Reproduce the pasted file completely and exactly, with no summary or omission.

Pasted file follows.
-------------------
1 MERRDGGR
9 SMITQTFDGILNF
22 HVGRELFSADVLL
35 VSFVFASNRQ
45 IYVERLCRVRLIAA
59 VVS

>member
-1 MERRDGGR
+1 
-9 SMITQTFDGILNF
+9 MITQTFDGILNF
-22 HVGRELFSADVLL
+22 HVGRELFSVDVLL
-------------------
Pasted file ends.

1 MERRDGGR
9 SMITQTFDGILNF
22 HVGRELFSADVLL
35 VSFVFASNRQ
45 IYVERLCRVRLIAA
59 VVS

>member
-1 MERRDGGR
+1 
-9 SMITQTFDGILNF
+9 MITQTFDGILNF
-22 HVGRELFSADVLL
+22 HVGRELFSVDVLL